A workshop on “Future policy options for the EU sugar regime” was organised on 17 September by the Parliament’s Policy Department B. The future of the sugar sector regime is part of the broader debate over the future Common Agricultural Policy (CAP). As part of its package of proposals on the CAP, the Commission has proposed to end the sugar production quota system from 1 October 2015 [2011/281(COD)].
AB Smit, of theAgricultural Economics Research Institute (LEI) in the Netherlands, presented his study which describes thee scenarios (models) for the sugar quota system:
- The current policy, including quotas and import tariffs from the WTO’s Uruguay Round remains in place until 2020. In this scenario EU sugar production would decrease.
- The current policy remains but with decreased import tariffs (70% based on results from the Doha Round, July 2008). In this scenario imports from Brazil would increase and consequently imports from developing countries decrease.
- The “Quota free scenario” or an abolishment of the sugar quota system. In this scenario EU sugar production would increase.
The models provide reasons for and against abolishing sugar quotas. Abolition is predicted to increase the sugar beet growing area in the EU, and would decrease the fixed cost per hectare of sugar beet and per kg of sugar, making both sugar beet growing and processing more efficient.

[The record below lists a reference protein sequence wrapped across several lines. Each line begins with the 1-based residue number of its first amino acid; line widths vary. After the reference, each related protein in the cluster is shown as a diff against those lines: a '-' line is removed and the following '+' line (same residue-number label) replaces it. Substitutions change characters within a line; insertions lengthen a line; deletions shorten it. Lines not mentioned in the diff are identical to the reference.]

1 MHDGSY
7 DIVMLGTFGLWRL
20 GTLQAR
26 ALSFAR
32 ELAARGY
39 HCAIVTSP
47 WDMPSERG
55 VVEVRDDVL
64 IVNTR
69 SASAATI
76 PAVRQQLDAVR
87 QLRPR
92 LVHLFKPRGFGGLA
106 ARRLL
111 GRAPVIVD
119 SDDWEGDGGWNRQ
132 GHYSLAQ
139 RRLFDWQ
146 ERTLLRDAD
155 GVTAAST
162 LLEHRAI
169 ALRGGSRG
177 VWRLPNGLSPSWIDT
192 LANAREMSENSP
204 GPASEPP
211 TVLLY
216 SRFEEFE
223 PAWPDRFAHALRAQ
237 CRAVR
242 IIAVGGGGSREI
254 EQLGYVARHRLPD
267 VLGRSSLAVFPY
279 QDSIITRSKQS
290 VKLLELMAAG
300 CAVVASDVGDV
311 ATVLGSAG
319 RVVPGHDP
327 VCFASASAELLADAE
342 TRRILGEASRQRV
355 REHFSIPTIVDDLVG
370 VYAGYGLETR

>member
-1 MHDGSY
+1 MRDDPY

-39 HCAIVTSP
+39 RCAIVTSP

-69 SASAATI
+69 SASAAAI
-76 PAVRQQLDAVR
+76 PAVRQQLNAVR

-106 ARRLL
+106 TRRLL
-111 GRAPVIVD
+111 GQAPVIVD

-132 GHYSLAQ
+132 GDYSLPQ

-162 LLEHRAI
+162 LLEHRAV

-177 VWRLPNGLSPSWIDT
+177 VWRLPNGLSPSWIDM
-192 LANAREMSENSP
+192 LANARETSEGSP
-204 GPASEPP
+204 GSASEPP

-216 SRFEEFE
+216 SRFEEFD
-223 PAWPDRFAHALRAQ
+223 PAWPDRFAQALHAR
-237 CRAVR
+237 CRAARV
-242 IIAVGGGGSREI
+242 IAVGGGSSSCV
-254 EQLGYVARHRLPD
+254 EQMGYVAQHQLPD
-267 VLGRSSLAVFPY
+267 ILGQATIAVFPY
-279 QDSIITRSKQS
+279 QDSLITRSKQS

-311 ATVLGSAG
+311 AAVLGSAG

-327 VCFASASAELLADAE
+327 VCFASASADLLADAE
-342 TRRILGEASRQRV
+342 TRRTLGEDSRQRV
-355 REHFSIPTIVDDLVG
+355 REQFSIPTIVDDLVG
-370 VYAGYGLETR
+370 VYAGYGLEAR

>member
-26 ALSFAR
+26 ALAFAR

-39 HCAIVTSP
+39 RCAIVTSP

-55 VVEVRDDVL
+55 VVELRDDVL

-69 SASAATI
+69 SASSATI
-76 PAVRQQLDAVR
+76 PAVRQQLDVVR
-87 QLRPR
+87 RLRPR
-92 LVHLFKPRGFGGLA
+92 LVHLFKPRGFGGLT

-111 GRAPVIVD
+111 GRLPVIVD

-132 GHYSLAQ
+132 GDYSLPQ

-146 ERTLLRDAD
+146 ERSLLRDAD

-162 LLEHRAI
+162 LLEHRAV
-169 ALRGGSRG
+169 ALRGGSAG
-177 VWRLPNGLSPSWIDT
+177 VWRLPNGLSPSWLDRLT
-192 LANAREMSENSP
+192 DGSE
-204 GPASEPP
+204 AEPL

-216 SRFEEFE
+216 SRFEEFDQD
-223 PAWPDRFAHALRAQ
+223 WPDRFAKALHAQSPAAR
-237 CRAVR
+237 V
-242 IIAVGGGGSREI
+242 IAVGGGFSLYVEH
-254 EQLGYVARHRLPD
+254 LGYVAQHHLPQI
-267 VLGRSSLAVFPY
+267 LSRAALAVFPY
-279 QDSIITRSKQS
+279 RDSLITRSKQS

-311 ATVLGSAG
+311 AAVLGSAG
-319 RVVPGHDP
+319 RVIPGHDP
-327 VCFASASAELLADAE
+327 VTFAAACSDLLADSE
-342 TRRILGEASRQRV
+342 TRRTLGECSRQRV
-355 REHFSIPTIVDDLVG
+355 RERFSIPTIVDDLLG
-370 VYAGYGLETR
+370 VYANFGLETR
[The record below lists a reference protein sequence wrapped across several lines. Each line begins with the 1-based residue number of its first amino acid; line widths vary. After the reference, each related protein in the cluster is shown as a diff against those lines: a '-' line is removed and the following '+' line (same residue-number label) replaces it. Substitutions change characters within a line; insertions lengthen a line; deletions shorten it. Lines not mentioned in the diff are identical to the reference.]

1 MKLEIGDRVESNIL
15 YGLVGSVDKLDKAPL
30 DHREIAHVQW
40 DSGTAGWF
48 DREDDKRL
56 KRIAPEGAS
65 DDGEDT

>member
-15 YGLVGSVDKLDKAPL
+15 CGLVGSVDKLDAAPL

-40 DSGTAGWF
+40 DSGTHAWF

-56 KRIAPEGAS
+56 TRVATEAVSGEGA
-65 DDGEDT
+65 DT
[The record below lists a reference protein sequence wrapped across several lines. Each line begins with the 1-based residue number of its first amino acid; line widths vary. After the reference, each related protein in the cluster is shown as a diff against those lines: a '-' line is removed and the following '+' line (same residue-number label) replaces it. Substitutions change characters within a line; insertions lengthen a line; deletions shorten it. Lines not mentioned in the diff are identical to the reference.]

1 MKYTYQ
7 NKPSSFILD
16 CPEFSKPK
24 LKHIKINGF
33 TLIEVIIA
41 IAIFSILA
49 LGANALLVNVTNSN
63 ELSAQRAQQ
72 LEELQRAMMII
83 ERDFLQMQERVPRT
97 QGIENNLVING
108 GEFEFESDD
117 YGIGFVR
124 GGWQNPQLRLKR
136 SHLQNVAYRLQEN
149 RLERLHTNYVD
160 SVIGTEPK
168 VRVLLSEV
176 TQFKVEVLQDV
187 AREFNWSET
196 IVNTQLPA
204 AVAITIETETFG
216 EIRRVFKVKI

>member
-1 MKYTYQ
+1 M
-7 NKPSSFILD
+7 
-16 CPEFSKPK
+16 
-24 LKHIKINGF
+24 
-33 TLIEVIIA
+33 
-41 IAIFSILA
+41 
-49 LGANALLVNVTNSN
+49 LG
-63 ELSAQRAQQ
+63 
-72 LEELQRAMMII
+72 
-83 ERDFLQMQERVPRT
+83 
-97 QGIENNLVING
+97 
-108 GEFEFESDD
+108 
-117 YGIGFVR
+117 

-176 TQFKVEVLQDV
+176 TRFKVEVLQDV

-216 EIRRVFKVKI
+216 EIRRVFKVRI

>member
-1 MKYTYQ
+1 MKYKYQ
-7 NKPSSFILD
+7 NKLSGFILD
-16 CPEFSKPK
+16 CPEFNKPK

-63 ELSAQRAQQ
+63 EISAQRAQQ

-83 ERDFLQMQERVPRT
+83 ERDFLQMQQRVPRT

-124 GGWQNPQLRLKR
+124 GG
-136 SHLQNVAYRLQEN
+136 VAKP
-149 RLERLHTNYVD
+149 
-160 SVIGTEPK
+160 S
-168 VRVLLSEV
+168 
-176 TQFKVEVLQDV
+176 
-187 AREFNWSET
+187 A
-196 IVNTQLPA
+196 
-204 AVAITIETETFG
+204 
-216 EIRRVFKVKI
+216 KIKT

On the other hand, elimination of quotas is expected to lead to lower sugar beet prices in the EU, and thus lower margins for farmers. Furthermore, lower sugar price levels would make Member States (MS) more attractive for investment by sugar-based industries and subsequently the sugar market could be more flexible.
He pointed out that this panorama must be considered in an international and interdependent context. To conclude, he recommended the establishment of minimum prices for MS or for the more disadvantaged regions.
Joan Noble,a UK-based consultant, presented her study of sugar market reform.
Reviewing the 2006 sugar sector reform [Regulation (EC)318/2006], she claimed that its objectives have not been fully achieved. For example, total production is still too high, market regulation has increased distortions and price reductions have not been passed on in full to sugar users.
The abolition of the production quota system from 1 October 2015 would bring both disadvantages and advantages. On the cons, she mentioned that it would protect inefficient producers, keep internal prices high, restrict competition, require complex market management and be contrary to the aim of single common market organisation (CMO). On the pros, she specified that it would protect farmers with lower yields, protect against internal market instability and provide more price stability, assuming sufficient supply availability.
She concluded that there are strongly opposing views. On the one hand, producers, supported by the African, Caribbean and Pacific (ACP) countries, demand the extension of the sugar production quota until 2020, arguing that they need more time to adapt. On the other hand, the sugar-using food and beverage industries and the isoglucose industry demand a free market. The EU’s refining industry is ambivalent.
See also: La réforme de la PAC et les quotas de sucre (EP Internal)